Edison Brothers Stores, Inc., Appellee, v. Broadcast Music, Inc., Appellant, 954 F.2d 1419 (8th Cir. 1992)

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US Court of Appeals for the Eighth Circuit - 954 F.2d 1419 (8th Cir. 1992) Submitted Nov. 7, 1991. Decided Jan. 13, 1992

Johnathan Zavin, New York City, argued (Scott M. Martin and Judith Saffer, New York City, Jim J. Shoemake and Kurt S. Odenwald, St. Louis, Mo., on brief), for appellant.

Michael A. Kahn, San Francisco, Cal., argued (Katharine Livingston and J. Daniel Sharp, San Francisco, Cal., and Robert T. Haar, St. Louis, Mo., on brief), for appellee.

Before McMILLIAN, JOHN R. GIBSON and BOWMAN, Circuit Judges.

BOWMAN, Circuit Judge.

Broadcast Music, Inc. (BMI), appeals the District Court's1  decision to grant summary judgment in favor of Edison Brothers Stores, Inc., in Edison's suit for a declaratory judgment that its stores qualify for an exemption from the vesting of exclusive rights of performance in the owners of copyrighted works. See Edison Bros. Stores, Inc. v. Broadcast Music, Inc., 760 F. Supp. 767 (E.D. Mo. 1991). We affirm.2 

The relevant facts are not in dispute. BMI is a performing rights organization that collectively licenses, as assignee of the rights of its copyright-holding clients (primarily publishers and songwriters), the public performance of such clients' copyrighted works.

Edison owns a chain of approximately 2500 retail clothing and shoe stores doing business as Chandlers, Jeans West, Fashion Conspiracy, Size 5-7-9 Shops, J. Riggins, Bakers, the Wild Pair, and others. Most of Edison's stores operate a single radio receiver with two attached shelf speakers to play radio broadcasts in the stores for the enjoyment of employees and customers. The equipment is simple and inexpensive. Edison has promulgated a radio usage policy and requires the adherence of these stores to the rules therein. The District Court summarized the policy as follows:

1. Only simple, low grade radio-only receivers are to be used.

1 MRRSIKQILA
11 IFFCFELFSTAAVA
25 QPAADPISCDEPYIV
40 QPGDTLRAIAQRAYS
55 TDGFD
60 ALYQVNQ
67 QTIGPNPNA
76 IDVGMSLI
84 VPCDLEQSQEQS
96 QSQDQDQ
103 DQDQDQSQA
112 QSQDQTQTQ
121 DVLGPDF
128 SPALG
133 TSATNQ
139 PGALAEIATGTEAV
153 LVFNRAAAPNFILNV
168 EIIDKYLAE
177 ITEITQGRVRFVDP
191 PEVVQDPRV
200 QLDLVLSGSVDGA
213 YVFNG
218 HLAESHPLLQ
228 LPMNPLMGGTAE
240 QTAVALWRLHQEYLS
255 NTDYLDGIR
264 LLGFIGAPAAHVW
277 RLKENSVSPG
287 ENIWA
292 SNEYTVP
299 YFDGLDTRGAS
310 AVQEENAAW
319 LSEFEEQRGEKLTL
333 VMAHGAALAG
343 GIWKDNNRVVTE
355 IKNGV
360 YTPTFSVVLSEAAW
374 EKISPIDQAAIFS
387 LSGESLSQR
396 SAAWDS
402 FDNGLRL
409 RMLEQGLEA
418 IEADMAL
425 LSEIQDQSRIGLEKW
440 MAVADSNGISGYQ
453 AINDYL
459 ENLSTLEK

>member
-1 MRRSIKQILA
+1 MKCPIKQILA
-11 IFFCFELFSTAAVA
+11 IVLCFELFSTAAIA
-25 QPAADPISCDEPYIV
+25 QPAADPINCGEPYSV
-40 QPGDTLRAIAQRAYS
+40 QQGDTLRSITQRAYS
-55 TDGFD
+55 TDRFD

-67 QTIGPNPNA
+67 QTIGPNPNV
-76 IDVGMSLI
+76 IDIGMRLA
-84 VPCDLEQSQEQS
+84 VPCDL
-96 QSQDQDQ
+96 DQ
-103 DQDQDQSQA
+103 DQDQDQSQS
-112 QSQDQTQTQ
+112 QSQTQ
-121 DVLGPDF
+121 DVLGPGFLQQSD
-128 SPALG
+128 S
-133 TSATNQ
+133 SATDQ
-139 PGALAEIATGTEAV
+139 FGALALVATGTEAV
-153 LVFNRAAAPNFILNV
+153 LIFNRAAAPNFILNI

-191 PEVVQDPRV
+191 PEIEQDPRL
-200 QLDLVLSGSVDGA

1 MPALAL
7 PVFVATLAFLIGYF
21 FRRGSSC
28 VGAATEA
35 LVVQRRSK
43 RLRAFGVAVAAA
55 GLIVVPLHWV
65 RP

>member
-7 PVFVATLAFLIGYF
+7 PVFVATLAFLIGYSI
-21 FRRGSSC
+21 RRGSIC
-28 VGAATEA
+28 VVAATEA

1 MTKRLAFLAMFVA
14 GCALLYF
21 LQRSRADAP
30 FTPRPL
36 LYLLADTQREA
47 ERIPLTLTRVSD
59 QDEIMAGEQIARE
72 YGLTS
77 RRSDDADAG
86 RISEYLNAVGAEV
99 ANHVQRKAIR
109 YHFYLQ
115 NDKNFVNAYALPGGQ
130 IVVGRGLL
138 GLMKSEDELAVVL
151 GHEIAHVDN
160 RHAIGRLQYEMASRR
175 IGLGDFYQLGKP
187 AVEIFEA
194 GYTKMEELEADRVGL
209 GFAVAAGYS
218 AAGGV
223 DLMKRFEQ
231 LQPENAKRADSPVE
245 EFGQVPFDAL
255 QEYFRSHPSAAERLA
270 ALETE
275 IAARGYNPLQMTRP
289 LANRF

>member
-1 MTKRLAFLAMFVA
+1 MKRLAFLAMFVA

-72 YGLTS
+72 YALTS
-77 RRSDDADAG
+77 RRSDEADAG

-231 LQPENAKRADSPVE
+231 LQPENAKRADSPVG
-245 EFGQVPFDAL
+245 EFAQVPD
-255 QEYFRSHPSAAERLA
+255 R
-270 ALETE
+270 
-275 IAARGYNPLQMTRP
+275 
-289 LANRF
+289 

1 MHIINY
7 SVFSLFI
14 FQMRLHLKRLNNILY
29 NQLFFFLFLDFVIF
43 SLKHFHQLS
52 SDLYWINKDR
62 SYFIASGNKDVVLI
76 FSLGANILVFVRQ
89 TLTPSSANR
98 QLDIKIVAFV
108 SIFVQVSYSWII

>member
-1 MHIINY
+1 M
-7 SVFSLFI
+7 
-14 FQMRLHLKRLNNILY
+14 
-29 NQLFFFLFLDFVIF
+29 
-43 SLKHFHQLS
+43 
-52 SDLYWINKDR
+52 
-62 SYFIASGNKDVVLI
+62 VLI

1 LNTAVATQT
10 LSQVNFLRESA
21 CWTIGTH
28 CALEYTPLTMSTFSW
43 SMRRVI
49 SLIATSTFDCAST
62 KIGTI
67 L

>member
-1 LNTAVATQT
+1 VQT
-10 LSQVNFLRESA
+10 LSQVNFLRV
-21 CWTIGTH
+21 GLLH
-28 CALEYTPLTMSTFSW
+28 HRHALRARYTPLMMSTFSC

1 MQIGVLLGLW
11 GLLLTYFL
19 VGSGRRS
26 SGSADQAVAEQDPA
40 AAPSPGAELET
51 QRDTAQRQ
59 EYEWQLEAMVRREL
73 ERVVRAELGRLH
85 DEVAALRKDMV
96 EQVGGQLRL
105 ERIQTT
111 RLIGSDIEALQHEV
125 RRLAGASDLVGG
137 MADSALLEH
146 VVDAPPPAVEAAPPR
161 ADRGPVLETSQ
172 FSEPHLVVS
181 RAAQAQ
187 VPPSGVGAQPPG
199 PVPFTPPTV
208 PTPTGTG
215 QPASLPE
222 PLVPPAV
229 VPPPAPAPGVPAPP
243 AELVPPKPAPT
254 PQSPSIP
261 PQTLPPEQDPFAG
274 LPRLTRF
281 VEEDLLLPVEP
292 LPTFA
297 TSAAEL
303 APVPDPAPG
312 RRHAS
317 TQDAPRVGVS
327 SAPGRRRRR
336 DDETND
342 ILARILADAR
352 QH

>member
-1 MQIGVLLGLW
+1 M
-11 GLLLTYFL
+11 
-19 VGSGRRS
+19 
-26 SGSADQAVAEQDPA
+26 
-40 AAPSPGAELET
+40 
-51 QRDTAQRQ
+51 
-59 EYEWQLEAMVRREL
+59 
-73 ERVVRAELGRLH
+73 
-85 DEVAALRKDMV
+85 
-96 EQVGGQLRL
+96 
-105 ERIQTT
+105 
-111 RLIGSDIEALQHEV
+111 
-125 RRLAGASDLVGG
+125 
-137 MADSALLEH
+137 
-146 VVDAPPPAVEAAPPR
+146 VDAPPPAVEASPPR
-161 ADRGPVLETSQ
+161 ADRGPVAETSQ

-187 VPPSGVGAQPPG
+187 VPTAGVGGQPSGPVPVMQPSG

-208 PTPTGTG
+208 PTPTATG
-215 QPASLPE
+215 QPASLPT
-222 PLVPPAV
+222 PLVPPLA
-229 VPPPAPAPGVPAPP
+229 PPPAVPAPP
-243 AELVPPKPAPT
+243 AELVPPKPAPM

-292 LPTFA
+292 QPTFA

2. Only two speakers may be attached to a radio receiver.

3. The speakers must be placed within 15 feet of the receiver.

4. Speakers that are built into the walls or ceilings must not be used. Only portable box speakers are allowed.

5. [Edison will a]dvise each store manager that they are not to use tapes, cassettes, or any other type of recording equipment in their stores. They are to play the radio only.

Edison Bros. Stores, 760 F. Supp. at 769-70, quoted in Brief of Appellee at 7. BMI has submitted no evidence that any of the Edison stores to which the radio usage policy applies have failed to comply with it.

Approximately 220 of Edison's stores have more sophisticated audio and video systems or subscribe to commercial music services. Edison pays license fees to BMI or to commercial services licensed by BMI or other performing rights organizations for the music played in these stores. In recent years BMI approached Edison about licensing the remaining stores in its chain. Negotiations between the two parties evidently broke down, and Edison filed suit in District Court seeking declaratory relief. The court, agreeing with Edison's position, declared that the radio systems in use at Edison's unlicensed stores qualified for the so-called homestyle exemption to the exclusive performance rights that copyright owners enjoy under federal law. BMI appeals.

In reviewing on appeal a district court's decision to grant summary judgment, we are governed by the same standard that governed the court below. McCuen v. Polk County, Iowa, 893 F.2d 172, 173 (8th Cir. 1990). We therefore will affirm the District Court unless we find there remain genuine issues of material fact, in which case a trial would be required, or that the District Court erred in deciding that Edison was entitled to judgment as a matter of law. Fed. R. Civ. P. 56(c). BMI and Edison both filed motions for summary judgment and thus apparently agree there are no disputed issues of material fact. Therefore we are left with a purely legal question involving interpretation of the Copyright Act.

Under the Copyright Act, the owner of the copyright of a musical work has the exclusive right, among other rights, to perform the copyrighted work publicly. 17 U.S.C.A. § 106(4) (West Supp.1991). The Act, however, provides exemptions for certain performances. 17 U.S.C. § 110 (1988). Among the acts that are not "infringements of copyright" is the following:

communication of a transmission embodying a performance or display of a work by the public reception of the transmission on a single receiving apparatus of a kind commonly used in private homes, unless--